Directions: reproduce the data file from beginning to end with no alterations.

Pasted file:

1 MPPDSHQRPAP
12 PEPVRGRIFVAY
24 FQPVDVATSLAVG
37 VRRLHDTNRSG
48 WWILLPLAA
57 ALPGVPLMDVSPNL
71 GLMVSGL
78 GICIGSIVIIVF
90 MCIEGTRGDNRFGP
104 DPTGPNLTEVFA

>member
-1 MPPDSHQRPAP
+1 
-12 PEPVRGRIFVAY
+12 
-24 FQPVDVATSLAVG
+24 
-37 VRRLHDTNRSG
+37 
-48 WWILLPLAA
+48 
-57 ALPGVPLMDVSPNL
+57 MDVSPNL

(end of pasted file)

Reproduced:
1 MPPDSHQRPAP
12 PEPVRGRIFVAY
24 FQPVDVATSLAVG
37 VRRLHDTNRSG
48 WWILLPLAA
57 ALPGVPLMDVSPNL
71 GLMVSGL
78 GICIGSIVIIVF
90 MCIEGTRGDNRFGP
104 DPTGPNLTEVFA

>member
-1 MPPDSHQRPAP
+1 
-12 PEPVRGRIFVAY
+12 
-24 FQPVDVATSLAVG
+24 
-37 VRRLHDTNRSG
+37 
-48 WWILLPLAA
+48 
-57 ALPGVPLMDVSPNL
+57 MDVSPNL